-We heard that you were inspired by John Carpenter for this score. Can you talk a little more about this?
Yes, John Carpenter is a legend when it comes to not only directing horror films but scoring them, too. I love his score for Halloween from the late 70s. He really pioneered bringing synthesizers into film scores when it was a relatively brand-new concept in that era. How he used them to create horror is fantastic. His sound really defined the 1980s horror film scene. I mainly wanted to use this type of sound in a lot of the most frightening terror-filled sequences of the film. There’s a lot of non-musical synth effects layered with an orchestra playing their instruments in non-musical abstract ways. I love creating hybrid scores using acoustic orchestral instruments combined with electronic synthesizer instruments.
-Do you have a favorite track from the film?
Yes, I always love the Main Titles from a film. That’s when the composer usually gets a chance to lay out a bit of the theme(s) and set the mood for the film that you’re about to see. Similarly, the End Credits are always fun, too. That’s when you might get to hear all of the themes and maybe some expanded music from the score that’s not used in the film. With The Call we start right into the story without any Main Titles so I loved writing the End Credits music. After our big ending (no spoilers!) I got to send those chills back down your spine when you’re in that “shocked” moment. It’s based on material from a few scenes toward the end of the film. I fleshed this out into a full-on version of the main theme with the synths, orchestra and little girl going all out. Definitely my favorite track, even though you don’t hear it until the very end of the film.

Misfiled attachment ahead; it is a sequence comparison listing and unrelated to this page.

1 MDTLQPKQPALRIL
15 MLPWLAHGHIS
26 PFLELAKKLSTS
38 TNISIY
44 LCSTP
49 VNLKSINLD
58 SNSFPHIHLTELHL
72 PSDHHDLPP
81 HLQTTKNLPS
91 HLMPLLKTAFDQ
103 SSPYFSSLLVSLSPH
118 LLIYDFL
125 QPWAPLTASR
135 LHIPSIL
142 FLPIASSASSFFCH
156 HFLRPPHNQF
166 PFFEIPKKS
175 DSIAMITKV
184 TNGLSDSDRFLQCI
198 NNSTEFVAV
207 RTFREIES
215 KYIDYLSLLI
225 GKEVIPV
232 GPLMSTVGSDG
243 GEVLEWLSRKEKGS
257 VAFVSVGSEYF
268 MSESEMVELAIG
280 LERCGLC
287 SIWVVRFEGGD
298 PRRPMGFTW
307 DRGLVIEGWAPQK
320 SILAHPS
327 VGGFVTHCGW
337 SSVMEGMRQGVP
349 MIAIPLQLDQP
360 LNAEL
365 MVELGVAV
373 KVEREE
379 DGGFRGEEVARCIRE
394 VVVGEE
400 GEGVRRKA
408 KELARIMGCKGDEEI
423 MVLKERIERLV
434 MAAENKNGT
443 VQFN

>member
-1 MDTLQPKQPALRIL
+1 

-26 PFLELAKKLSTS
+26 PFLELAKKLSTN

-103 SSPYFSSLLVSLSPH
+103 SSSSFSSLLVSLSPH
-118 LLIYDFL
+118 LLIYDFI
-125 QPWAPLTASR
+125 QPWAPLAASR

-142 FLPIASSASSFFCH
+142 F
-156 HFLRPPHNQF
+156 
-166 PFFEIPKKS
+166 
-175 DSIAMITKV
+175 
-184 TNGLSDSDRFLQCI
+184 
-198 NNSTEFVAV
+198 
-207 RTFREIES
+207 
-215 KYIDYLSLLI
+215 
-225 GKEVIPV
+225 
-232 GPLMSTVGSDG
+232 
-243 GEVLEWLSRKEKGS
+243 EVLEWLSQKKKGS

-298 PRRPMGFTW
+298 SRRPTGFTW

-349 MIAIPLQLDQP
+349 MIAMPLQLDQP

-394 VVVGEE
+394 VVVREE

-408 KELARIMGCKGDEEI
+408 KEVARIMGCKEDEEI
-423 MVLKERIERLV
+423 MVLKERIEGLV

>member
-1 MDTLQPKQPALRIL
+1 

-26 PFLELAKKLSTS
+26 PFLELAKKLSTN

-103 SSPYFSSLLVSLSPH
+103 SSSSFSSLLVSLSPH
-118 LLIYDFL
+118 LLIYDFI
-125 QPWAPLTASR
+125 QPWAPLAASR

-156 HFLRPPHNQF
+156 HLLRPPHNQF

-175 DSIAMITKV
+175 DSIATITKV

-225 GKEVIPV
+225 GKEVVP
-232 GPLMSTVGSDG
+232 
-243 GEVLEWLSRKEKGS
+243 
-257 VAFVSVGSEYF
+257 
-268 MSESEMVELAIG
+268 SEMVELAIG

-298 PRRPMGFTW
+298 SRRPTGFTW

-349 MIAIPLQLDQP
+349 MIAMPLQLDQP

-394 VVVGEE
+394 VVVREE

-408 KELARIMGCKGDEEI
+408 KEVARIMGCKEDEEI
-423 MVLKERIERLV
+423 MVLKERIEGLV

-You have scored a few horror projects. Why do you think your music resonates so well in this genre?
I love creating dramatic, emotion connections through music to what you’re seeing on the screen. Whatever that emotion is, be it joy, sadness, mystery, wonder, terror, etc., music has a way of telling a story that we all can connect to just through hearing it. As I go through my process of scoring horror films I really try to capture those initial reactions to what you’re seeing and highlight that emotion musically. I once worked for horror composer legend Chris Young many many years ago and I saw how he would watch the film for the first time and grab his own initial reactions to seeing a scene for the first time. You really have to live in the moment with the characters in order to do this because music doesn’t already exist with what you’re watching then, of course. This is ultimately storytelling and I absolutely love doing it with horror music because the audience really relies on you to keep them in that scary emotional moment that they’re captured in while watching the film.
-Is there a director you would really like to work with?
Do they still have to be living? Alfred Hitchcock!! haha… There are so many directors that have shaped my creative film scoring sound since childhood. Many of whom have basically partnered up with a composer for most of their projects. I’m talking about Alfred Hitchcock and Bernard Hermann, Steven Spielberg and John Williams, Tim Burton and Danny Elfman, Wes Anderson and Mark Mothersbaugh, etc. The list goes on. What I love about these director/composer relationships is the creative trust that is built between them. The director isn’t completely hands-off in the scoring process but trusts the composer with the musical end of the storytelling elements of the film. And the composer trusts the director’s vision of how that story should be shaped through music. That symbiosis is beautiful and I would love to work with any director in this way.
You can learn more about Samuel here: https://www.samueljosephsmythe.com/